Jack Sagrado’s The Pink Morgue


Its fancy packaging makes it stand out from the pile of titles in the local literary section. Dubbed as “the Philippines’ first-ever collection of homoerotic mystery and suspense short stories,” the Pink Morgue offers the promise of supernatural, bizzare, creepy Filipino gay writing. Well, please forget the blurb. This book is as campy and as hilariously cliche as it can get.

Let’s have a rundown. In “Old Sapa,” a city guy goes back to the province and meets with his childhood sweetheart. In old horror movie fashion, he bumps into him during a cold, rainy night, engages in hot sex, and wakes up alone the morning after. Of course, someone tells him eventually that the sweetheart has been dead for a year.

In “The Pageant,” a gay couple tries to solve the mystery behind the murder of a gay beauty contestant in Sherlock Holmes-Dr. Watson narrative style. It’s so funny it feels like a journal homework for a basic creative writing class.

“Club Amontillado” is a tacky rehash of “The Cask of Amontillado” where matinee idol Paolo (Piolo Pascual?) Montressor kills blackmailing showbiz reporter (Cristy) Fortunato Fermin.

“The Pink Morgue,” the longest in the collection, follows gay souls stuck and wandering in, well, a rural morgue. The bunch of ghosts tries to make readers laugh through their supposedly witty banters, with the plot focusing on how they persuade a new young joiner who has just committed suicide to return to his body and continue life.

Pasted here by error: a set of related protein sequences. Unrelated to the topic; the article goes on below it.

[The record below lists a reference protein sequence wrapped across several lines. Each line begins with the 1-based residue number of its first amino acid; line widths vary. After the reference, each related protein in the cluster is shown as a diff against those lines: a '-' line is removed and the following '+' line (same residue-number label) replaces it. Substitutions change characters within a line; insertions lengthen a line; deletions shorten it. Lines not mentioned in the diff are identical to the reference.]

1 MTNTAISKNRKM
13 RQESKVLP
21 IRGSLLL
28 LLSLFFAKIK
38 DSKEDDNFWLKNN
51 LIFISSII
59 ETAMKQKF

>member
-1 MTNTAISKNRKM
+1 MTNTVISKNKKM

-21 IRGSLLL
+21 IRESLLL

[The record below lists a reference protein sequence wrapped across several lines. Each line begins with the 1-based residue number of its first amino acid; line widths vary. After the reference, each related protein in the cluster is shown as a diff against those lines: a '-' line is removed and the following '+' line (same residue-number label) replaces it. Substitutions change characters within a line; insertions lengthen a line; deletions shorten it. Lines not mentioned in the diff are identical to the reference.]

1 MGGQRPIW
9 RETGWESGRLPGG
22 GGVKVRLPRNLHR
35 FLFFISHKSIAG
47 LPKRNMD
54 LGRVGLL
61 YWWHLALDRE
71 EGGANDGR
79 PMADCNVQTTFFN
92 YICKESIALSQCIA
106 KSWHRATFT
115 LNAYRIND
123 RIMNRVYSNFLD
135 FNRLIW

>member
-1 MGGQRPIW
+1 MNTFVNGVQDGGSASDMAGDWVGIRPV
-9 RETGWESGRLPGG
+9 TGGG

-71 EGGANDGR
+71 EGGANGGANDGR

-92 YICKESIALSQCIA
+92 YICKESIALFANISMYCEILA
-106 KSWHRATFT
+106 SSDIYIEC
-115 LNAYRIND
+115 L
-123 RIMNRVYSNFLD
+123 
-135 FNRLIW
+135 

“Fire Signs,” the cheesy offering of the anthology, is a tale on magical couple rings that save lovers from death. “Coming Home,” representing widow-type melodrama, follows a man in his tiring yet fruitful search for the body of a lover who drowned in the sea. ”In The Beginning,” is a prequel that shares how the Sherlock-Watson duo in “The Pageant” started. And lastly, “White Light” recounts a man’s love story as he tries to come to terms with his death. Oh yes, that’s the thing at the end of the tunnel.

Does the author, who calls himself a “premier” writer in the country, intend to make us laugh with all his overused plots and literary pretensions? Maybe yes. Or maybe not. But either way, The Pink Morgue is a light read that could amuse you for a few hours. That is, if you could burn 499 bucks with no regret.


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